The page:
No argument on that. I’m still trying to find a pertinent article that can tell me what exactly transpired from a foreign affairs perspective during Hina Rabbani Khar’s visit to India. But it’s hard to get beyond the blogs and articles that tell me that her country is in crisis, so she needs to donate her bags. And each time I read one of those, I’m reminded of our wealthy politicians, young and otherwise, not to mention our cricketers and actors who are lauded for flaunting their wealth. And it’s not like our country has a rank to be proud of on the Human Poverty Index either.
So why is what she wore such a big deal? Does an accessory, no matter how expensive or cheap, make a difference to her abilities? Or is an attractive young woman who pays attention to her wardrobe just eye-candy and nothing else?
This is not a new thing, this using of attire to judge a woman’s mental capabilities. More than thirty years after she quit acting, Tamil Nadu Chief Minister Jayalalithaa has been run down as being a ‘bimbo’ for her ‘skimpy attire’ during her career as an actress in the 1960s and 1970s. Ridiculous, yes! For you might not agree with her politics, but it’s hard to agree that her costume choices have anything to do with her intellect.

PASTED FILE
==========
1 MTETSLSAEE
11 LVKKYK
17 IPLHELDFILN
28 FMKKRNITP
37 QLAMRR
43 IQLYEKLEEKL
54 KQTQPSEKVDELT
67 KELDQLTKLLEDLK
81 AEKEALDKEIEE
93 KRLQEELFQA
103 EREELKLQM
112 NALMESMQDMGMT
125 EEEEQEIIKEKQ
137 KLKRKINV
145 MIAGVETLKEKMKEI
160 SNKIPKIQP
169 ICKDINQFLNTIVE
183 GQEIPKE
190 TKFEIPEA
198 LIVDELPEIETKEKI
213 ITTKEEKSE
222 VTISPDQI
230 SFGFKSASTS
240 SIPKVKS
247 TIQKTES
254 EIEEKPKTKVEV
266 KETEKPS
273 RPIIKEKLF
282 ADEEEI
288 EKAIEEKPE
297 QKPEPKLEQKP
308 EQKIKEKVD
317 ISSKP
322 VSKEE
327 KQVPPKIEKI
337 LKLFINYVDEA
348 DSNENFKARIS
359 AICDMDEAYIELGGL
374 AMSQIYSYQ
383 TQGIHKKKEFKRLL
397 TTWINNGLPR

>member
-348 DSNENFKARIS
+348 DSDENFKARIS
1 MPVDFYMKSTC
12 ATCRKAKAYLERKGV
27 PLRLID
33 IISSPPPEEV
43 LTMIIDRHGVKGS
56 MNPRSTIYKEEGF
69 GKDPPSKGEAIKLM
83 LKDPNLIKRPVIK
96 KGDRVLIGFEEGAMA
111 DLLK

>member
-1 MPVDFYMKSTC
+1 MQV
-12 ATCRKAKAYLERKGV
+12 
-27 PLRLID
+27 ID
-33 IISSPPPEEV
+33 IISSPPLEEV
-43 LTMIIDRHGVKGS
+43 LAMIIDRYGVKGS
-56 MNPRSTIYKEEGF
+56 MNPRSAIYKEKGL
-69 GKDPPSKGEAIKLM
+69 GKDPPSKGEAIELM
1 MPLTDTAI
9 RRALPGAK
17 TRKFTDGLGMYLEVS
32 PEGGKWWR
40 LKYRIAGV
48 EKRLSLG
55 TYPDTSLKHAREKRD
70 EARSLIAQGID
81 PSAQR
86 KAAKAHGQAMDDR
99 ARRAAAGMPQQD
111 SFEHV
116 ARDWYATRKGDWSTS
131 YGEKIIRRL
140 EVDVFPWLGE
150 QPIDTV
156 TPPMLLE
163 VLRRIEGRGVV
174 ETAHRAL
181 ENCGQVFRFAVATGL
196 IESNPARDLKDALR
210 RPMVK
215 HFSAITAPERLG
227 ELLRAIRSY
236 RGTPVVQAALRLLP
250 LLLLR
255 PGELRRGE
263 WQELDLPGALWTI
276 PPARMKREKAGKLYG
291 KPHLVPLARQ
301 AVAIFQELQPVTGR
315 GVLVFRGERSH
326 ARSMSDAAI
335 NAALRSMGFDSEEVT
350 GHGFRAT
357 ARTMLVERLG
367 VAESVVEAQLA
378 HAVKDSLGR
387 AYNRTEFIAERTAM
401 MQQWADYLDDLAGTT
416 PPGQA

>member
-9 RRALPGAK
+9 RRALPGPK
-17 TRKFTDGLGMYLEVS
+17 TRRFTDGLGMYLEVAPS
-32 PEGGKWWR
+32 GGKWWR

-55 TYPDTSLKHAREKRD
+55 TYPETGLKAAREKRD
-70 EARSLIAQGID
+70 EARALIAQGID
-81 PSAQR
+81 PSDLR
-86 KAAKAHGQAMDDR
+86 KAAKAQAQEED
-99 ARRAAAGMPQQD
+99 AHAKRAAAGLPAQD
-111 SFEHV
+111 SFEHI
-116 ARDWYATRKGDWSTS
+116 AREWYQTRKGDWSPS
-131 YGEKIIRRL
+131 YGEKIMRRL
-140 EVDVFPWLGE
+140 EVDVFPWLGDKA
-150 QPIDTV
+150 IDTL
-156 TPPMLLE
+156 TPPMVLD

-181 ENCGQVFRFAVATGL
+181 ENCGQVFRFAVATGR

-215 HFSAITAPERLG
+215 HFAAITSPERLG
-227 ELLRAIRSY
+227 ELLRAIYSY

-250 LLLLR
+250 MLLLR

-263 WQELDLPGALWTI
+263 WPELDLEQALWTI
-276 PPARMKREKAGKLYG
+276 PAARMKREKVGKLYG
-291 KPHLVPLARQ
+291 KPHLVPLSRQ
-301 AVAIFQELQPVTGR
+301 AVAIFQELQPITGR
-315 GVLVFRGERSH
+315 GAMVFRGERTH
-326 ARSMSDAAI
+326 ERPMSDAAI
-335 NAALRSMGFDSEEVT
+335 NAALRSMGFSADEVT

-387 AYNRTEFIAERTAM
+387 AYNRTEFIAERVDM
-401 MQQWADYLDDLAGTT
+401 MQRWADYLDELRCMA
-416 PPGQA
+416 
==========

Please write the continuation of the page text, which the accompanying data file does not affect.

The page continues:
So why is fashion and the choice of what we wear such a double-edged sword to women?
In the Victorian era, appearance was a measure of good character. This meant squeezing yourselves into death-vice like corsets and sweating it out in layers and layers. In India, we were mostly swathed in various versions of the Sari. The underlying emphasis was on being pleasing to the eyes of men.
Slowly we moved onto the phase where we could first feebly and then strongly declare that ‘looking good need not be a priority.’ The era of gender equality in fashion arose. Women everywhere appropriated pants and made them a staple in their wardrobe. Fashion started to mean freedom of movement.